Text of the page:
Congratulations! You’re pregnant! Now, who will be delivering your baby? Choosing a care provider can be overwhelming. Let us help!
For some women, you knew how you would deliver, where you would deliver and who would be there to assist or direct. For others, choosing a maternity care provider can be a daunting task. If that’s you, here are a few things you may want to consider when you’re deciding who will care for you and your unborn child.
Types of Providers
Type of provider may be a no-brainer; for some just deciding if you want an OB/GYN or a midwife can be a big decision.
Obstetrician/Gynecologists: An OB/GYN is a licensed medical doctor specializing in the surgical-medical areas surrounding the female reproductive organs.
Midwives: Midwifery has been around for centuries and is mentioned through history in the Old Testament Bible, ancient Egyptian writings and in the early Roman Empire. Midwives specialize in the care of women during pregnancy, labor, and delivery as well as postpartum (after birth).
Considerations When Choosing a Provider
While most medical doctors separate their faith from their profession, if faith is important to you considering your provider’s religious viewpoint may be a deciding factor. An excellent OB/GYN with great references many no be the best fit for conservative Christian family if that same OB/GYN performs abortions.
Willingness to Follow Your Birth Plan
Something to consider when you’re talking to a potential provider is how they will handle your birth plan. If you have a specific way in which you want your labor and delivery handled, be sure they are willing to accommodate you within reasonable, normal circumstances. (There is always a chance that something could go wrong and things could change, and a good provider will warn you about this but not scare you.)
Where You Will/Can Deliver
If you are undecided about where you want to deliver your child, what options are available with the provider you are considering? Will they assist in a home birth? Can you deliver at the hospital you are most comfortable with or must you be admitted to an associated hospital only?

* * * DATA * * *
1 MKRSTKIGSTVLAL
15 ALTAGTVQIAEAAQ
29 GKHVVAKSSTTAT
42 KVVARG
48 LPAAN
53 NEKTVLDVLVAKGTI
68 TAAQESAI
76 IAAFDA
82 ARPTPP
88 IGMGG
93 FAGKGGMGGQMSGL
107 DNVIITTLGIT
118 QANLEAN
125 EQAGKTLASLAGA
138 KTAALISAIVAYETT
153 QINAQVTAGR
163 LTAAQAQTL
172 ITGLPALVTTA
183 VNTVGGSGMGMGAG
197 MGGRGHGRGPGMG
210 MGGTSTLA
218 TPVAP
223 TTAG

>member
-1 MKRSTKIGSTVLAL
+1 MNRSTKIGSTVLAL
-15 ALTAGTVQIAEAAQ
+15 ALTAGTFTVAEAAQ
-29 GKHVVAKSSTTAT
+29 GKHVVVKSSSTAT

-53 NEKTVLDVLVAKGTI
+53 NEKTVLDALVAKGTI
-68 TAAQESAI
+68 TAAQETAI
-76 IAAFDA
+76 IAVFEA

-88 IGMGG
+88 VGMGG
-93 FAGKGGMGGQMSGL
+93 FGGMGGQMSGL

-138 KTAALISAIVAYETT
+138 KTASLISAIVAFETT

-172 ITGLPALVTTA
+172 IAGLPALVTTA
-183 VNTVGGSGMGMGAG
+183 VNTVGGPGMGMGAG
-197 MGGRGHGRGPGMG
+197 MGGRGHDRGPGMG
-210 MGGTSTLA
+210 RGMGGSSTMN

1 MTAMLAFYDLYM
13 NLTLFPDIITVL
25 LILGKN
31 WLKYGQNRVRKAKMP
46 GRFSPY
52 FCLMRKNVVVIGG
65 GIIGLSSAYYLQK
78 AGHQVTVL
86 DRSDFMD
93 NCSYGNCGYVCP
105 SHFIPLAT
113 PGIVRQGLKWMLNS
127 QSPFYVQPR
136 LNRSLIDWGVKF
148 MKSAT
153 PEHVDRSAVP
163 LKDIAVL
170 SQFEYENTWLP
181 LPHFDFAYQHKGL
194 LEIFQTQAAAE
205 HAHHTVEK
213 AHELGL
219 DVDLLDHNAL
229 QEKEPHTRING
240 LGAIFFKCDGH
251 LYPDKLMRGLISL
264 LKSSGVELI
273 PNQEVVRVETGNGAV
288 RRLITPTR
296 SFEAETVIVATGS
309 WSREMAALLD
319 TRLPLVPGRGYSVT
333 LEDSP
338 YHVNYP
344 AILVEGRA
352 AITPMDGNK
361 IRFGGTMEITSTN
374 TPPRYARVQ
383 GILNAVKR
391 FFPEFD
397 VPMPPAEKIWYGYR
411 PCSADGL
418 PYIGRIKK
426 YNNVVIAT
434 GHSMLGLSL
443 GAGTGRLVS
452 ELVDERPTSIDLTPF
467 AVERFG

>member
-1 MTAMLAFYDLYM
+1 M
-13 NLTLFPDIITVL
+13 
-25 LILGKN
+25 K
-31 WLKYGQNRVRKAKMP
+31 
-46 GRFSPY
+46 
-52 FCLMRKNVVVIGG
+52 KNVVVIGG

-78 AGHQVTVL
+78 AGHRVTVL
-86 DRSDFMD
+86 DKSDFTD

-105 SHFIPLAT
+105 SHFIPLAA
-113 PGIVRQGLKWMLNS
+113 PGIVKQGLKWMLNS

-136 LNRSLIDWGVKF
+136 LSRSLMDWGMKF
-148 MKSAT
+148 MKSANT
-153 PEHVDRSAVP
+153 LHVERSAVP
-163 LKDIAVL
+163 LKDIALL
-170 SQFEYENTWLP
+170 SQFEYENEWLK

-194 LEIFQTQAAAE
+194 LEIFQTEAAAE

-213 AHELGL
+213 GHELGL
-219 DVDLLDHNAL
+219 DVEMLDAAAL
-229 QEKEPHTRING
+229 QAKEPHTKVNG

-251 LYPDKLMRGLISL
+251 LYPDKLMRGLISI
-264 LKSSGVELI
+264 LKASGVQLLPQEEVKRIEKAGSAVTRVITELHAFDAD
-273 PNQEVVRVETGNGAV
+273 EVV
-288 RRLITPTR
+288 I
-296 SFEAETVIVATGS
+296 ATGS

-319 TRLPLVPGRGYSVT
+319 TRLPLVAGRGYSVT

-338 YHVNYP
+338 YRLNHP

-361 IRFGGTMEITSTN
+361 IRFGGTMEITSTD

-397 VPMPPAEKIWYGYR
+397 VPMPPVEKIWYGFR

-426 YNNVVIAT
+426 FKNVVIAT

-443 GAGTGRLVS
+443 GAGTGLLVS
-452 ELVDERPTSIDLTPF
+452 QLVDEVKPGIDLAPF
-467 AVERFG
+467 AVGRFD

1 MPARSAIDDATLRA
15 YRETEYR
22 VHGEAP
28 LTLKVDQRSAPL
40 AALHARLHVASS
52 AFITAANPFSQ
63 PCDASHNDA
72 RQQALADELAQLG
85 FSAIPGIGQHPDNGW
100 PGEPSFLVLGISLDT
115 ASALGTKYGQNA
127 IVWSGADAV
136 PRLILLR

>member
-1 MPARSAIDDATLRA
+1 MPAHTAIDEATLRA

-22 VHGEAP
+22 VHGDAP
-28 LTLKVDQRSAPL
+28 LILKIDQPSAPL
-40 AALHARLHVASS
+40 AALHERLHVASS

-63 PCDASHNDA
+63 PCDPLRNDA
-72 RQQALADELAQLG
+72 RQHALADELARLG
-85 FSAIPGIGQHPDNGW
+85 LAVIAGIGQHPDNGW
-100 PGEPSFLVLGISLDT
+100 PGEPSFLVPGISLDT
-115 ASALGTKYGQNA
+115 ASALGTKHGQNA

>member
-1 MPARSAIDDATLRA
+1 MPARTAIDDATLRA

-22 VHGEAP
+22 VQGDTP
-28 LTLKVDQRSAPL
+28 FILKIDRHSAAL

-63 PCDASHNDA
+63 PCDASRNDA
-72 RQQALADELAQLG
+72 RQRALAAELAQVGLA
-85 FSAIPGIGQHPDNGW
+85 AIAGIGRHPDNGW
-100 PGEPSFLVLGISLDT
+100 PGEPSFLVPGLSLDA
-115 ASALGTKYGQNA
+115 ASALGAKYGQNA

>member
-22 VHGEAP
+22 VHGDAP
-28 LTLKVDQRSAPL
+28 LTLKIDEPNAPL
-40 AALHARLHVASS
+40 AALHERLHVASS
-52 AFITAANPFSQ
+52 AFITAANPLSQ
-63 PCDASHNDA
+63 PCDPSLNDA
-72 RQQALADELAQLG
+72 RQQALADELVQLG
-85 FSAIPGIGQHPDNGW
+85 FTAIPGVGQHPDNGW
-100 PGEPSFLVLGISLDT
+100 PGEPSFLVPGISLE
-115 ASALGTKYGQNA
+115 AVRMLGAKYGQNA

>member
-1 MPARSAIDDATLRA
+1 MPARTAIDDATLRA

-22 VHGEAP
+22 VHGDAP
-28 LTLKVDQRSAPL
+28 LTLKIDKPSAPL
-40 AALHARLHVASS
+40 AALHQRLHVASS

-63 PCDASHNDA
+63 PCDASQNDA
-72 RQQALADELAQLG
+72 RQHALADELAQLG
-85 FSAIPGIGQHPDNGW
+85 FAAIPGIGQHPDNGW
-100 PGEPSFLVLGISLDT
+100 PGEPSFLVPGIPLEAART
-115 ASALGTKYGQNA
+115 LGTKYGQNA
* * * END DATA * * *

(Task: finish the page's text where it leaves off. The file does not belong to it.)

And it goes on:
Sometimes after delivery care for mom and baby is a passing “Congratulations, I’ll send you the bill,” sort of attitude. If you are looking for a more intimate care be sure to find out what postpartum care is offered by the provider you’re considering.
Cost may be a small factor but for some, it can be a big stressor during pregnancy and afterward if there are large bills to pay. Remember that if you choose midwifery services, 32 states in the U.S. required insurance companies to cover their care.
Online reviews are great, but be sure to ask around your circle of family or friends for references. Some things to ask when interviewing former patients might include:
- Personal Care – how much personal care did you receive? Did the provider make you feel like an expectant mom or just another patient? Did they explain to you what was going to happen and when?
- Bedside Manner – Many times you don’t see a labor & delivery providers true colors until it’s the bottom of the 9th. Did they stay composed and calm or do they turn into someone else completely?
- Questions Answered – As your interviewee if they were able to ask questions without feeling as though they were being put down or brushed off. Every doctor/midwife gets busy and behind schedule but more so then not they should take time to answer your questions, especially if you’re a first-time mom or facing a new pregnancy situation.
What other factors did you/will you consider when choosing your care provider?
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